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In 2010 Matthys Odendal enrolled for a PhD at the Department of Linguistics at the University of the Western Cape with the help of the Blind SA Bursary Fund.

The newly titled Dr Matthys Odendal received his PhD in Linguistics at the University of the Western Cape at the end of last year.
The motivation behind his study runs much deeper than an academic contribution to the field of linguistics. Growing up visually impaired gave Odendal a personal, lived and emotional experience of a world with visual challenges.

“I still remember how I grew up  always feeling different. I even looked different with my thick glasses like the bottom of cool drink bottles.  At first I was placed in a mainstream school in a small Karoo town primary school, but I was in trouble … “

He sat in front of the class to try to see what the teacher was writing on the black board … Lunch times when other boys played ball sports he could never join in … and then there was the constant bullying for being different.

“I felt alone.”  At 12 years old his parents placed him in the Pioneer School in Worcester for the visually impaired. “Difficult at first being so far away from home, it proved to be the best thing that could have happened to me. At school I did not feel so different anymore. I excelled and was motivated to become the best person I could be. It is here that my world opened up by experiencing first-hand the lived experiences of the visually disabled.” 

After he matriculated in 1989 he went on to study Communication Sciences at the University of the Free State, a challenging change:
“At first I could not follow lectures with visual technology. I wrote down class notes from those sitting next to me, hoping that their notes were correct.” 

He persevered and in 1996 completed a Masters in Communication Science and went on to work in several communications roles from there. But he always came back to his visual impairment: “My past, however, was still knocking at my door. I wanted to give the normal, seeing world a glimpse into the lives of those less fortunate, those with visual impairment.”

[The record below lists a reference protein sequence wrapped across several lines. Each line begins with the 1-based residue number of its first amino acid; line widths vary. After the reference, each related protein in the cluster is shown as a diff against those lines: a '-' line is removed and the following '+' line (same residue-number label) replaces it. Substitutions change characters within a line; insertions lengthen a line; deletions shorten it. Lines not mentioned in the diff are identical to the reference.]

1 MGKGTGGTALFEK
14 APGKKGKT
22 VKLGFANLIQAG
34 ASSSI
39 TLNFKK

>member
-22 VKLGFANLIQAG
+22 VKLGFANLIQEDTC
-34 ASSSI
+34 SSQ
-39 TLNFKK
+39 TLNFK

Odendal enrolled for his PhD while juggling a demanding job at the Provincial Parliament. He persevered and finally it paid off.

“This would not have been possible without the support and continued belief of my parents, family, friends and colleagues. But most of all, it would not have been possible without the support of my blind friends who collaborated in this study.”

In his thesis he draws on the everyday literacy skills of blind people: “Against the backdrop of the world becoming more and more visual, the lived experience of the blind in which they incorporate their other senses of touch, hearing, smell and taste, provides an example of how narrow the world understands the concept of functional literacy. It is much more than the visually based reading and writing as used most often. In Beyond the glass ceiling: Towards a multi-sensorial definition of functional literacy, I take the reader on a journey into the lives of those with visual impairment and how this dark world could shed light on our understanding of functional literacy,” he says.

We, at Blind SA were so happy to have supported Dr Odendal in this worthwhile academic endeavor!


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